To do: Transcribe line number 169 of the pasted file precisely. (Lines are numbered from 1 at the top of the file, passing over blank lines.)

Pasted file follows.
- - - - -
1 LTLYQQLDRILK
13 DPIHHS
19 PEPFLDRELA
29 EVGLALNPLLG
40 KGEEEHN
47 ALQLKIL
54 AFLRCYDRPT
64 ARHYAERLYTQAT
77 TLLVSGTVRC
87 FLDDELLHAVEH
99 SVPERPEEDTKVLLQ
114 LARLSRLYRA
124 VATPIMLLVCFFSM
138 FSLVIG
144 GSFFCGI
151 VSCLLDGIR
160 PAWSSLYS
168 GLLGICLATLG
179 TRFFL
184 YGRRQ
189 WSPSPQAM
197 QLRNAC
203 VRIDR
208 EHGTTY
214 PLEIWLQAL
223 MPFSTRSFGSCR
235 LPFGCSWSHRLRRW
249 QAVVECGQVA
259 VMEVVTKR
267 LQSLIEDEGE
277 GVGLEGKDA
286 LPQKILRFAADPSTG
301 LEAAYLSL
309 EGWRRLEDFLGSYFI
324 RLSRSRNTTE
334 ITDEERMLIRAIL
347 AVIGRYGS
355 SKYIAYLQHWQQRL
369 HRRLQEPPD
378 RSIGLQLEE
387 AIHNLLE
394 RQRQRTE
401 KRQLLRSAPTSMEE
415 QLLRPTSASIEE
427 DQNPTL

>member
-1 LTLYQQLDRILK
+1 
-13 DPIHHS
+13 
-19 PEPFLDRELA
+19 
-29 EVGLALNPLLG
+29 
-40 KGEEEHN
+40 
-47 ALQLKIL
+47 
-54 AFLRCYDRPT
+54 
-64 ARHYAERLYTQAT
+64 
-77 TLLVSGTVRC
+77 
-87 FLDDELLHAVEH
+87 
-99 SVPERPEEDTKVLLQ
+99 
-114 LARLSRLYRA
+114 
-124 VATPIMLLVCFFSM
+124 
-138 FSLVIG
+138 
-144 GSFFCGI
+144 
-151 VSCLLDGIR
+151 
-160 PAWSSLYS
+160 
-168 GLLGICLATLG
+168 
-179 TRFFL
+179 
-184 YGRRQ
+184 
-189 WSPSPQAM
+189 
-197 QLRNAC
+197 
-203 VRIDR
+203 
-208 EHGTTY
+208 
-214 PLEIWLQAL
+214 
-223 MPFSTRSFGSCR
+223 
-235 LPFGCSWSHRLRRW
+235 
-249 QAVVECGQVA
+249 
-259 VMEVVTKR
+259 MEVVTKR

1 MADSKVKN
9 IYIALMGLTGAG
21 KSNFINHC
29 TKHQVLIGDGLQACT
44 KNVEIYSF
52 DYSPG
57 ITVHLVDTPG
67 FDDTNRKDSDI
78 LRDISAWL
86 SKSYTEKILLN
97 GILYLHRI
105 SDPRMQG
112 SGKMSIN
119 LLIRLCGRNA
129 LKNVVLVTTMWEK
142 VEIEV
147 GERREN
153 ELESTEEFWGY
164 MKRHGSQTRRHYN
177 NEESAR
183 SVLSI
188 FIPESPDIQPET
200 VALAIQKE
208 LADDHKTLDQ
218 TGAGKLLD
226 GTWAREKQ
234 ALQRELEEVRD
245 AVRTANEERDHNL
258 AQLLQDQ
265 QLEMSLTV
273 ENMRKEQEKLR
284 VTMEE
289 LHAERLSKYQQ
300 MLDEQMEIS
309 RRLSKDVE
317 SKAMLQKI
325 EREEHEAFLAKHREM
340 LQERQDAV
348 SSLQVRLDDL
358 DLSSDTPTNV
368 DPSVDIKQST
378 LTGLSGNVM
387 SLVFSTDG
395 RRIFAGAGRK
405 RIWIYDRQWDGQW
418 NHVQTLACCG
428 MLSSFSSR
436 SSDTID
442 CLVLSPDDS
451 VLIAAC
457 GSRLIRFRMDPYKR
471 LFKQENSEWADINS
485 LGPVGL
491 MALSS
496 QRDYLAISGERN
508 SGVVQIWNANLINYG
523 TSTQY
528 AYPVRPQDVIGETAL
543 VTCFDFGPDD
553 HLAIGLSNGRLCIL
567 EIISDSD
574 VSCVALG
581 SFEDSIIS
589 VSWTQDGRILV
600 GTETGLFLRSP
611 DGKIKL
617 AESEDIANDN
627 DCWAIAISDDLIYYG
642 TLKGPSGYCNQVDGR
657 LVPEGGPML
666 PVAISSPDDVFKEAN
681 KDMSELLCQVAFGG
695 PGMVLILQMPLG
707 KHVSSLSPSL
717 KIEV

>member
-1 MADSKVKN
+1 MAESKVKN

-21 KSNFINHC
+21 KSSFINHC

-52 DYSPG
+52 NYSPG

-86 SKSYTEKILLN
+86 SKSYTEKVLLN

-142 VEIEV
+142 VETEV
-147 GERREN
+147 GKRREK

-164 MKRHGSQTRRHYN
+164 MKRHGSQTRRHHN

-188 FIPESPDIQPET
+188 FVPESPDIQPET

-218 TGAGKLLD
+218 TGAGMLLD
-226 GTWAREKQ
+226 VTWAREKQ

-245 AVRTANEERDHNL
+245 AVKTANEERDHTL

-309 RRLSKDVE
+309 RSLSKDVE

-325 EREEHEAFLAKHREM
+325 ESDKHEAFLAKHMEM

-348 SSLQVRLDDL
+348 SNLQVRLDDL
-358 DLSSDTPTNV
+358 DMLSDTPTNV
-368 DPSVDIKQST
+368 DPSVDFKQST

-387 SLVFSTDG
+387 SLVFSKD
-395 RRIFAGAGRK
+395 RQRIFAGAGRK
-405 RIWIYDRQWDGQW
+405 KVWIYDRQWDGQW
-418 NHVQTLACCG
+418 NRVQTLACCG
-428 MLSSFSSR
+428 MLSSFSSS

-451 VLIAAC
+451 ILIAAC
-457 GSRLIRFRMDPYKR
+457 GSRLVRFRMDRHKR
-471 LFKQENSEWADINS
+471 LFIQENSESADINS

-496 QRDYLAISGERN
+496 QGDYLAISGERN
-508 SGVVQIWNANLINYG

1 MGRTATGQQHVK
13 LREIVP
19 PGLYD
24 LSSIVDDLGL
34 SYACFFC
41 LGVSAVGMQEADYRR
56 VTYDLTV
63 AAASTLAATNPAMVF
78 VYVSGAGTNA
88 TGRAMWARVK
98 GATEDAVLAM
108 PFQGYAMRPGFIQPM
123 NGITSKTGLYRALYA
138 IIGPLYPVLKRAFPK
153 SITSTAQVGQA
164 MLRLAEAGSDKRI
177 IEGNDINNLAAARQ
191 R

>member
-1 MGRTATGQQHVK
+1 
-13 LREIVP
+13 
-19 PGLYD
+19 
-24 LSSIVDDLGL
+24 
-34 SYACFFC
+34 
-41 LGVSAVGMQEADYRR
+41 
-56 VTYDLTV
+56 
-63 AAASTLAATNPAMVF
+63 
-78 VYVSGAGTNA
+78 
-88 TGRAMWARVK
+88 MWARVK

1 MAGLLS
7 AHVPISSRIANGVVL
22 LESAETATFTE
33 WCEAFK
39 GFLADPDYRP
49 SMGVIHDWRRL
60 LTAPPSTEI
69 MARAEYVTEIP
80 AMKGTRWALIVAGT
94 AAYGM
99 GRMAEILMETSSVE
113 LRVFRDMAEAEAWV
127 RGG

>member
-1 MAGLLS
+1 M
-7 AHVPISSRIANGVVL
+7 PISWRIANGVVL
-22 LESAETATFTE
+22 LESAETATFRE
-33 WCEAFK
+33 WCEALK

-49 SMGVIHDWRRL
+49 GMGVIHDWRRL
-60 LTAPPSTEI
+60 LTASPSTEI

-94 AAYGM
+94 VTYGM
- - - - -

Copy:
600 GTETGLFLRSP